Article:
Stallion Selection

Goldencents

Stallion contributes 3 running families – Compatible mare needs to add 1 sire family and 1 running family.

Stallion Selection

Kitten’s Joy

Stallion contributes 3 running families – Compatible mare needs to add 1 sire family and 1 running family.

Stallion Selection

Street Sense

Stallion contributes 3 running families – Compatible mare needs to add 1 sire family and 1 running family.

Stallion Selection

Tapit

Stallion contributes 2 sire families and 4 running families – Compatible with all mares, regardless of family structure

Stallion Selection

Violence

Stallion contributes 1 sire family and 3 running families – Compatible mare needs to add 1 running family.

Every year in doing upwards of 100 matings for clients, I see these patterns emerge with the first year sires. These are the types that I like to breed to, not just because they are first year stallions. That said, I took a look at the 2nd Crop Sires List since those stallions don’t have as many runners as the older stallions have to appear on the General Sires List. Liam’s Map was a quick discovery.

Liam’s Map

Stallion contributes 1 sire family and 3 running families – Compatible mare needs to add 1 running family.

Look familiar? There should be no debate on the consistency of these stallions. I would take a barn full of their progeny alone. I could go on and on with examples of other stallions, commercial and non-commercial. In your spare time, research War Front and let me know what you find.

Conclusion

This critical step for matings and pedigree analysis of an existing individual is just the beginning. Outcrossing, linebreeding balance and gender balancing are a few more factors to explore. No single theory is capable of achieving an exceptional runner with every breeding, but occasional success is expected. OPTIMAL Matings have seven separate factors that must be satisfied.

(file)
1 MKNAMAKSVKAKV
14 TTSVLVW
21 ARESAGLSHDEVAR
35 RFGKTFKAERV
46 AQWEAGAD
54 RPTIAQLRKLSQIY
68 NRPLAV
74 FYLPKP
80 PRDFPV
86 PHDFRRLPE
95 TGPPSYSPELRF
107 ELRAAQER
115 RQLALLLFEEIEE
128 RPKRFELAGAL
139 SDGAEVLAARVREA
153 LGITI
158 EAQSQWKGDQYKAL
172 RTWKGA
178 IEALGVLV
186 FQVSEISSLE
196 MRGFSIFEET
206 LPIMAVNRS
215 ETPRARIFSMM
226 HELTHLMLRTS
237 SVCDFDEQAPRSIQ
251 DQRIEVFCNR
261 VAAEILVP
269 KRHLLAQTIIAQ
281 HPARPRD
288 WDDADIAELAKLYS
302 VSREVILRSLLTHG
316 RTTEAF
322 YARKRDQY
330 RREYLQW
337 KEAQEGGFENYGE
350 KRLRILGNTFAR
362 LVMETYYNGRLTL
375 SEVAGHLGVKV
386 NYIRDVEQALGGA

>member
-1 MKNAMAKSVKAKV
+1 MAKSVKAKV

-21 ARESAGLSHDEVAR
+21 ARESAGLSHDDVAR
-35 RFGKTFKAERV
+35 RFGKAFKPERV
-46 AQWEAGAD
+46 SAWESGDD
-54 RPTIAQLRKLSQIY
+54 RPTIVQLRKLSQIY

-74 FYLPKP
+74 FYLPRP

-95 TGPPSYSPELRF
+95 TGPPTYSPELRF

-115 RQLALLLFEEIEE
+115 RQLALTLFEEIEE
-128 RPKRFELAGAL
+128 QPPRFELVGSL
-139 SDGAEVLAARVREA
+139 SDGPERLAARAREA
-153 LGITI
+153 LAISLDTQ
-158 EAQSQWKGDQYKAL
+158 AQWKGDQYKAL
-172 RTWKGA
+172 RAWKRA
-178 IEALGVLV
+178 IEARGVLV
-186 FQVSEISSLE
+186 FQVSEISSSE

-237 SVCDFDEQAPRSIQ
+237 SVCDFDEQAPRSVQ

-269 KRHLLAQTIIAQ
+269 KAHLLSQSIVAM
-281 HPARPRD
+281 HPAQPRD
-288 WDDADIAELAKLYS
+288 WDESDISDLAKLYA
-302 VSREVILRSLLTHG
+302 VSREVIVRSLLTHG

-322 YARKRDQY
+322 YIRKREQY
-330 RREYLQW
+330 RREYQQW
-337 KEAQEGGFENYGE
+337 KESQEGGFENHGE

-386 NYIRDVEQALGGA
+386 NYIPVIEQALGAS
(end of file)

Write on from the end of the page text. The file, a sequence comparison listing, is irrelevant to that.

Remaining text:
This approach is very focused and many worthy stallions will be eliminated. There will always be outliers to any method and that’s OK. My preference is to stick with what I know and be open to adjustment if necessary. Of course, all of this means nothing if the physical horse does not match. Breeding and buying thoroughbreds is too random and too costly to chase shiny objects, to use shotgun approaches or to play the percentages with numbers in hopes of hitting a moving target.

Stay focused! Challenge The Commercial Status-Quo!

Whether you are new to the game, experiencing more losses than wins or just looking for a new approach, I am confident that I can help you breed or buy a better racehorse. To find out more about OPTIMAL Matings and how they can help your program, please subscribe to my Blog/News page HERE to receive future information on complimentary mating recommendations, sales short lists, stakes winner pedigree analysis, news on personal client success and any other random thoughts or ideas that I may have. Also, receive a complimentary copy of my report “Blind Luck or Designed Luck? – How A Kentucky Derby Winner Was Bred” sent directly to your inbox.

For inquiries or more information about Shepherd Equine Advisers, please contact Clark Shepherd at 859-321-6618, or by email at clark@bloodstock-agent-ky.com.

I would love to hear any comments or questions that you may have. Please submit them below. Maybe we can address them in a future post!

 

3 thoughts on “Why Are Some Stallions More Consistent Than Others?

  1. Great article once again! Love the fact that you added Family #9 to the sire list as they do seem very worthy! Thank you for sharing your knowledge, Much appreciated!